As a member of SpaceGhostPurrp’s RVIDXR KLVN, the skilled MC was at the forefront of Florida’s influential scene, which rose to prominence over the past few years via SoundCloud. While many of his successors are simply copying the Three 6 Mafia revival sound that worked so well for RVIDXR KLVN, Curry has expanded his profile with each new release.
From its opening chord, TA13OO distinguishes itself from the rest of Curry’s discography as his most diverse project yet. The title track utilizes a more soulful approach, a stark contrast to the battering ram-style that’s become his signature. Curry employs more melody, letting his lyrics breathe with a relaxed delivery. The choice works well, softening the blow as he evokes harsh imagery to reveal the connection made between two broken people.
Act I, which is comprised of the first four songs, is all about Curry stretching his musical wings.
Longtime collaborators Finatik N Zac play a major role in this development, crafting vibrant productions with the help of Mickey De Grand IV and DJ Swish. From the West Coast bounce of “Cash Maniac” to the modernized boom bap of “Black Balloons,” Curry dives headfirst into different sounds and succeeds in doing so.
While the Carol City native’s sound has expanded, his pen game has also reached a higher level. One of his most impressive displays comes on “Mad I Got It” when he switches up the perspective. As he spits from the POV of someone who doesn’t have “it” in the third verse, he imparts some incredible wordplay.
“Death knocking at my door, who could it be?/Life not sweet like suit with an E/Try to read me, would it be Stephen King/Big cheese only bring me Misery,” he raps.
Still, Curry doesn’t abandon what brought him to prominence. The distorted hooks and menacing beats that Three 6 Mafia pioneered over 20 years ago pop up on the JPEGMAFIA and ZillaKami-assisted “Vengeance.” The track harkens back to Curry’s early days of injecting new life into the dark Memphis formula, complete with horror movie references such as “I’m that nigga Freddy wouldn’t sleep on.”
Booming bass and rapid-fire rhymes remain in his playbook too, as heard on “Super Saiyan Superman” and the Ronny J-backed “Black Metal Terrorist.” But what separates Curry from others in this lane is the underlying substance.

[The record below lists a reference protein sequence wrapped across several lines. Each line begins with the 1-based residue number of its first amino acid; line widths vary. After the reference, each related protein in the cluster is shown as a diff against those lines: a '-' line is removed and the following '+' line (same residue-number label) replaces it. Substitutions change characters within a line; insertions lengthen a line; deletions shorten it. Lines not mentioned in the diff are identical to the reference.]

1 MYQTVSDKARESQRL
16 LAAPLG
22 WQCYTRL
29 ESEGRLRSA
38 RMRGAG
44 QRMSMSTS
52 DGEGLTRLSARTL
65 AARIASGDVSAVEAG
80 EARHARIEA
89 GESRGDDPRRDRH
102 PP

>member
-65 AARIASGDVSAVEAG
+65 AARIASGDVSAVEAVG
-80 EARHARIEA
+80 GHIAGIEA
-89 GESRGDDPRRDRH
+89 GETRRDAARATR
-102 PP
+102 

Instead of generic turn-up bars, he unleashes no-holds-barred criticism. On “Percs,” he calls out biters (“Shang Tsung my swag/Broke it apart, ran with it”) before targeting his competition’s penchant for gimmicks (“Get it straight, I innovate, you ad-libs on an 808/Don’t need a tattoo on my face cause Denzel is a different race”).
Curry’s frustration goes beyond the music industry as well. The standout cut “Sirens” tackles politics, covering everything from Donald Trump being a Russian puppet to the oppression of black people in the U.S. While Curry’s bars are evocative and moving, guest J.I.D provides a contender for best verse of the year.
“Oh say can you see a hundred dead bodies in the street/By the dawn’s early light, double Sprite and an R.I.P. tee/So proudly, lights gleam, let the gun blow in the night time of the slum house,” the Dreamvillain raps over DJ Dahi’s snake-rattling instrumental.
TA13OO is a triumph for Curry, reaching new artistic heights to create the best work of his career. Those clamoring for balance in Hip Hop need look no further than this album.
Curry has constructed a project that plays to the sonic structures of the era without sacrificing meaningful content in doing so. TA13OO is the culmination of his promise and talent, resulting in Curry’s magnum opus.